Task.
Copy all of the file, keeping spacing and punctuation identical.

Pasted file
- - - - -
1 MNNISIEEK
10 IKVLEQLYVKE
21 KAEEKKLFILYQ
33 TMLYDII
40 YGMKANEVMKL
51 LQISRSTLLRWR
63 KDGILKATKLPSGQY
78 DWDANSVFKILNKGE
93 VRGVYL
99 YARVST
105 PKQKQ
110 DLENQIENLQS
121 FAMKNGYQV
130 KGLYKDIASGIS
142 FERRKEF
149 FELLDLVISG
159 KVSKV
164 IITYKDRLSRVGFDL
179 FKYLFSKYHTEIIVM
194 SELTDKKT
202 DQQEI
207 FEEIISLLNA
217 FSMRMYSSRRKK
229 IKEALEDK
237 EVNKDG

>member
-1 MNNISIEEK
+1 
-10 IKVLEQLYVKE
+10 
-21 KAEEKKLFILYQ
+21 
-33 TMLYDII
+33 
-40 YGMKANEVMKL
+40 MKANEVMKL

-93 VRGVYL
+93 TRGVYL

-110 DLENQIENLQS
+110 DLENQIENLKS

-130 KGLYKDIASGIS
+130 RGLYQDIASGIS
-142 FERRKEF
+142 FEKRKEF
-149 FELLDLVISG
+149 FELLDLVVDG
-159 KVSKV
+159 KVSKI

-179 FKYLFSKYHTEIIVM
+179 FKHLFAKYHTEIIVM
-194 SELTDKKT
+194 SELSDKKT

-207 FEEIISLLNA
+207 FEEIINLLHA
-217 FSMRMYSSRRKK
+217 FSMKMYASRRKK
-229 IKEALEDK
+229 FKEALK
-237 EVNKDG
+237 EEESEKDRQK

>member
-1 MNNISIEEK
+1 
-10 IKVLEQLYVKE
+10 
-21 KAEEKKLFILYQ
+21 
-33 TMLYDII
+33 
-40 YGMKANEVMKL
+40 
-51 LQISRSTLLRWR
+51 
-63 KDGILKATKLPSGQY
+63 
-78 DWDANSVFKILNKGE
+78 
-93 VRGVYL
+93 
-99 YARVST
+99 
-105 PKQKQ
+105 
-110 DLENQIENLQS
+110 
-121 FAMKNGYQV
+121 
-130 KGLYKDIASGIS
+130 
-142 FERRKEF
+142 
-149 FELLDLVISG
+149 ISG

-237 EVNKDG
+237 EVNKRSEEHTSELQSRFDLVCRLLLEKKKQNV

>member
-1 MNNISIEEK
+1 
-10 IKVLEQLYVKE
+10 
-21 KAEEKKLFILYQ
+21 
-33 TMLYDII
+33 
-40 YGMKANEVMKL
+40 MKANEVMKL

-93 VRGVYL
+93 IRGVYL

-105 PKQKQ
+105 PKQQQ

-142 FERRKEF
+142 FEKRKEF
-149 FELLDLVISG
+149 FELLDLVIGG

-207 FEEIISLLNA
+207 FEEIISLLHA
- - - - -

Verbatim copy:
1 MNNISIEEK
10 IKVLEQLYVKE
21 KAEEKKLFILYQ
33 TMLYDII
40 YGMKANEVMKL
51 LQISRSTLLRWR
63 KDGILKATKLPSGQY
78 DWDANSVFKILNKGE
93 VRGVYL
99 YARVST
105 PKQKQ
110 DLENQIENLQS
121 FAMKNGYQV
130 KGLYKDIASGIS
142 FERRKEF
149 FELLDLVISG
159 KVSKV
164 IITYKDRLSRVGFDL
179 FKYLFSKYHTEIIVM
194 SELTDKKT
202 DQQEI
207 FEEIISLLNA
217 FSMRMYSSRRKK
229 IKEALEDK
237 EVNKDG

>member
-1 MNNISIEEK
+1 
-10 IKVLEQLYVKE
+10 
-21 KAEEKKLFILYQ
+21 
-33 TMLYDII
+33 
-40 YGMKANEVMKL
+40 MKANEVMKL

-93 VRGVYL
+93 TRGVYL

-110 DLENQIENLQS
+110 DLENQIENLKS

-130 KGLYKDIASGIS
+130 RGLYQDIASGIS
-142 FERRKEF
+142 FEKRKEF
-149 FELLDLVISG
+149 FELLDLVVDG
-159 KVSKV
+159 KVSKI

-179 FKYLFSKYHTEIIVM
+179 FKHLFAKYHTEIIVM
-194 SELTDKKT
+194 SELSDKKT

-207 FEEIISLLNA
+207 FEEIINLLHA
-217 FSMRMYSSRRKK
+217 FSMKMYASRRKK
-229 IKEALEDK
+229 FKEALK
-237 EVNKDG
+237 EEESEKDRQK

>member
-1 MNNISIEEK
+1 
-10 IKVLEQLYVKE
+10 
-21 KAEEKKLFILYQ
+21 
-33 TMLYDII
+33 
-40 YGMKANEVMKL
+40 
-51 LQISRSTLLRWR
+51 
-63 KDGILKATKLPSGQY
+63 
-78 DWDANSVFKILNKGE
+78 
-93 VRGVYL
+93 
-99 YARVST
+99 
-105 PKQKQ
+105 
-110 DLENQIENLQS
+110 
-121 FAMKNGYQV
+121 
-130 KGLYKDIASGIS
+130 
-142 FERRKEF
+142 
-149 FELLDLVISG
+149 ISG

-237 EVNKDG
+237 EVNKRSEEHTSELQSRFDLVCRLLLEKKKQNV

>member
-1 MNNISIEEK
+1 
-10 IKVLEQLYVKE
+10 
-21 KAEEKKLFILYQ
+21 
-33 TMLYDII
+33 
-40 YGMKANEVMKL
+40 MKANEVMKL

-93 VRGVYL
+93 IRGVYL

-105 PKQKQ
+105 PKQQQ

-142 FERRKEF
+142 FEKRKEF
-149 FELLDLVISG
+149 FELLDLVIGG

-207 FEEIISLLNA
+207 FEEIISLLHA